Launch monitors

First of all, what is a launch monitor? In the simplest terms, we are talking about an electronic device that measures certain things when you hit the golf ball. Keep on reading to learn the basics of launch monitors and how they can help you improve your game.

What can you measure?

There are two main categories of data you can learn with a launch monitor: ball data and club data. The most common parameters that interest you about the ball are its speed, launch angle, height, side, landing angle and hang time. As for the club itself, you want to learn its spin, swing plane and direction, attack angle, club path and spin loft.

Doppler radar vs. photometric camera devices

These are the two main types of launch monitors available out there. Radar based monitors use the Doppler effect to track the ball or the clubhead. The most common brands are Trackman and Flightscope.

Photometric camera launch monitors use several HD cameras to measure club and ball data at impact and then use software to obtain information about the flight and distance. Manufactured by Foresight Sports, the GC2 Smart camera system can also provide an analysis of the club head.

There are certain differences between the data given by these 2 different types of monitors, but generally, radar based systems measure ball flight data and project club data while camera based monitors measure club data and project ball flight data. Also, it’s worth mentioning that radar monitors are less accurate indoors.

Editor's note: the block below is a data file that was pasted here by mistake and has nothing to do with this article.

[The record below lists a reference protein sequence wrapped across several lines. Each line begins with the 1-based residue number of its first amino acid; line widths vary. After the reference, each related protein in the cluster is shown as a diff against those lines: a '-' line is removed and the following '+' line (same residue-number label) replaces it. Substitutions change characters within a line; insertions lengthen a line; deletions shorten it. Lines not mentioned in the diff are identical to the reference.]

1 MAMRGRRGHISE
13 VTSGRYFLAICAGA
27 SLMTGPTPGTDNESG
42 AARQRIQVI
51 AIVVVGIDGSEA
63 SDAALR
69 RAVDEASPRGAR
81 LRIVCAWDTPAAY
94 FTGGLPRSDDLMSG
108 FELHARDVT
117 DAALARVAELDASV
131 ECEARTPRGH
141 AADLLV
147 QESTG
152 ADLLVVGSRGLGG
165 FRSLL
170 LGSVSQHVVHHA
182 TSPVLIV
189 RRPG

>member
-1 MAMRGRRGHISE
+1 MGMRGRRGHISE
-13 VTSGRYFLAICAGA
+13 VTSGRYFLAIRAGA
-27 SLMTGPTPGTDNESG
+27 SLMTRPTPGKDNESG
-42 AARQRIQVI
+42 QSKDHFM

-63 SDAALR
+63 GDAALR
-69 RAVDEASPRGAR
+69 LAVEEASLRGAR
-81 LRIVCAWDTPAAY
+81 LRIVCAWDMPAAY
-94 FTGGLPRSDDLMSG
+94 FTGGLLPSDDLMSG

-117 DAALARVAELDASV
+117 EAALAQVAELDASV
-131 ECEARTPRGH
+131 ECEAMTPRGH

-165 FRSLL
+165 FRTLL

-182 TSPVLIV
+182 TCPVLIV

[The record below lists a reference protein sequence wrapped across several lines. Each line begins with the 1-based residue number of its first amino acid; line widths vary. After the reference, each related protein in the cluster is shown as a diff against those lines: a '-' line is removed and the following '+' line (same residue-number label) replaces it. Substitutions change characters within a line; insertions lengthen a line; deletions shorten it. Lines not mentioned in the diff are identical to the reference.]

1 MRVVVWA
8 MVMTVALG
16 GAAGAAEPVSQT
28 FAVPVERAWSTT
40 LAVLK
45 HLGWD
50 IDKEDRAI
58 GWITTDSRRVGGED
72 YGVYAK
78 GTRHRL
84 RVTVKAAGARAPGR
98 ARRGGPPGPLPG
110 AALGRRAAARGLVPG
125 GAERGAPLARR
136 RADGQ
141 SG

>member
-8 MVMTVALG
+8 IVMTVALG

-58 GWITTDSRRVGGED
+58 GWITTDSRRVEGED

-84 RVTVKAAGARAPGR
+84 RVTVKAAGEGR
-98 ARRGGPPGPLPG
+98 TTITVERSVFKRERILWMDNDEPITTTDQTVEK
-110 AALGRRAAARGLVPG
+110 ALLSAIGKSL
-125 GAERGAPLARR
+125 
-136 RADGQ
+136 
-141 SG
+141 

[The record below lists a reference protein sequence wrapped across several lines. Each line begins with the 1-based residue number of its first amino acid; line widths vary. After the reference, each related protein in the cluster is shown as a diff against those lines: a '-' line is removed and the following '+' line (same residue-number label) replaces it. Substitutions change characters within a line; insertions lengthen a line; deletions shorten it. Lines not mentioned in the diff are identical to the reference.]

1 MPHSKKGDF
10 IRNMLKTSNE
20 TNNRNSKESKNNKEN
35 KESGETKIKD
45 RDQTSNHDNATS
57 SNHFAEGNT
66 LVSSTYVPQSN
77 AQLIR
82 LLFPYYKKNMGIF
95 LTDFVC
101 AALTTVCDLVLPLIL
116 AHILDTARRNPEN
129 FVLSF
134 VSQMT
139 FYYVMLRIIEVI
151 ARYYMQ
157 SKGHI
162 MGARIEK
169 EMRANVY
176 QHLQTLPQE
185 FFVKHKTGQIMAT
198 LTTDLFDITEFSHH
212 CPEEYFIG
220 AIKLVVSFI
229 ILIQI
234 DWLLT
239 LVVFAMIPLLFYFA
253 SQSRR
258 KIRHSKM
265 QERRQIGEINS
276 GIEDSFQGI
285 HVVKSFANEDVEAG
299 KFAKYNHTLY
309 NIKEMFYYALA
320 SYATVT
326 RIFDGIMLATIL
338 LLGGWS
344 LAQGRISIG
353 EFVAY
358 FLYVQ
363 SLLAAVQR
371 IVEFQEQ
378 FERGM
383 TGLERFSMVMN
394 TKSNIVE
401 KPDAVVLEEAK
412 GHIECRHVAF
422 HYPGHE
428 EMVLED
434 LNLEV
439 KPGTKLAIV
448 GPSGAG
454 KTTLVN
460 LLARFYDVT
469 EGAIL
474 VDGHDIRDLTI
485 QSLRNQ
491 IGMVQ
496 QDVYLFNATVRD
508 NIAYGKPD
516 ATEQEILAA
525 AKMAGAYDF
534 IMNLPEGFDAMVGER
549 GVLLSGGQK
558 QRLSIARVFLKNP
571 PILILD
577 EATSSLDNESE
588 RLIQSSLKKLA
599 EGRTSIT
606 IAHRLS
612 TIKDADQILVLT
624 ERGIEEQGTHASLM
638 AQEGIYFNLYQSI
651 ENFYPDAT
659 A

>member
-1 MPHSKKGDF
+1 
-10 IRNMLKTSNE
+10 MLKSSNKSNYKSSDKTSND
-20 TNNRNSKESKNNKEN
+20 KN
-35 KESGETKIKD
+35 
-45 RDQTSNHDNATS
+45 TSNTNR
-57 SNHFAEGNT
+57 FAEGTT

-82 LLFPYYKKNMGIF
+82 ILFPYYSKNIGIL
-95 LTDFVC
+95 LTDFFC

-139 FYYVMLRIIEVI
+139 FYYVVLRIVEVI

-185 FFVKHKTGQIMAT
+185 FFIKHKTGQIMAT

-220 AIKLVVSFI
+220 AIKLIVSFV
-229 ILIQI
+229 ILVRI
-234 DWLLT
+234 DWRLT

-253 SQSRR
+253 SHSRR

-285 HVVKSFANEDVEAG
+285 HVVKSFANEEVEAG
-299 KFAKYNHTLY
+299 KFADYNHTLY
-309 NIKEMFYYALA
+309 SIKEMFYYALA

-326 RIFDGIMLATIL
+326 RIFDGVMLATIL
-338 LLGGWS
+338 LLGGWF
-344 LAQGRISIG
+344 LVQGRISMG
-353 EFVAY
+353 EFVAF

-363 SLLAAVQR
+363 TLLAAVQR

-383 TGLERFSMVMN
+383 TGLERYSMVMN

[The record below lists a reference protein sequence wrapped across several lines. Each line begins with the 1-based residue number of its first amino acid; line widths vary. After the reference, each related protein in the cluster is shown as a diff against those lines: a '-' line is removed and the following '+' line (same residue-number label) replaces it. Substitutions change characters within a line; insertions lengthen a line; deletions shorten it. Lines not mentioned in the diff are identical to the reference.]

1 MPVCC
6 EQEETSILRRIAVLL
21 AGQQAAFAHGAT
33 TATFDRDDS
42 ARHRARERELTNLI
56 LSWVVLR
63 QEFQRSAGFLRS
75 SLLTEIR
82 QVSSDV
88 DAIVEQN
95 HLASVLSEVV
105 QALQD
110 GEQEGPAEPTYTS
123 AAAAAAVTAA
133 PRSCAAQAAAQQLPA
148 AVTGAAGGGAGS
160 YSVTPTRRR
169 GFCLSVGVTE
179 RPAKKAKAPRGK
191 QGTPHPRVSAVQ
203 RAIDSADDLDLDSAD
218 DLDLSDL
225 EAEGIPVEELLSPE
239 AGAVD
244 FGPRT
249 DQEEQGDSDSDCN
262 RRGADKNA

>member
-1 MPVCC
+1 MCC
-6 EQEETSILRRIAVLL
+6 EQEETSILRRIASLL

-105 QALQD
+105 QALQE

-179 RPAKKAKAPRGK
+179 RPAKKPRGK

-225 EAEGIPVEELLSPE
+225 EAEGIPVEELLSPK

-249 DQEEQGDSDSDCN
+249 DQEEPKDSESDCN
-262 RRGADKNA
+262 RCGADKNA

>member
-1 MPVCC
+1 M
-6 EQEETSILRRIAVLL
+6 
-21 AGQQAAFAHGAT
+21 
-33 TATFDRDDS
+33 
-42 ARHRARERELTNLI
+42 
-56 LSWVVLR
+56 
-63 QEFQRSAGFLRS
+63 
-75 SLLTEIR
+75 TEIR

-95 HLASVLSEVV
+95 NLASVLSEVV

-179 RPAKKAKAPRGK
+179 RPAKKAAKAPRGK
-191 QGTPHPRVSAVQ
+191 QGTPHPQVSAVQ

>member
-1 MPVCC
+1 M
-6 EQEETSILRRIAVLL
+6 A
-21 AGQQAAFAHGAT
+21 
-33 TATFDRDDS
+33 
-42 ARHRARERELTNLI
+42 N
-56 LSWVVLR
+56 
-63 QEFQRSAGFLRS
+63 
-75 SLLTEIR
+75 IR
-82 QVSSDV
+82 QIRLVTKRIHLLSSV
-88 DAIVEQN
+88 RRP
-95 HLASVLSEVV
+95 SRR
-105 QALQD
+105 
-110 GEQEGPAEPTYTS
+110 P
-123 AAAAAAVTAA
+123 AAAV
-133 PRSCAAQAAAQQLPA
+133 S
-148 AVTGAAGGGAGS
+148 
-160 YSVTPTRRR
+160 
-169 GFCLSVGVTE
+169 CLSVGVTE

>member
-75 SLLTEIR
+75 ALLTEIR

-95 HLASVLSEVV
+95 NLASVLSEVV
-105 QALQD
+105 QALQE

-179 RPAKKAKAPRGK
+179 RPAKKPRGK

How can this improve your game?

Such data is important for players who want custom fit clubs in order to make sure the clubs match the characteristics of their swings. The data gathered by these systems can be run through software that renders an actual video of what happens when you hit the ball thus allowing you to make the proper changes in your swing to obtain the desired results.

What about the costs?

Top notch launch monitors can cost as much as $20,000 but there are wearable devices for a fraction of this price. The technology is obviously inferior to the former, but it should be enough for an amateur player who wants to improve his practice. Swing Caddie SC200 is one of the cheapest ($350), followed by Ernest Sports ES14 ($550). If you are ready to spend more, you could take a look at SkyTrak that costs around $2,000 being more sophisticated than the Swing Caddie.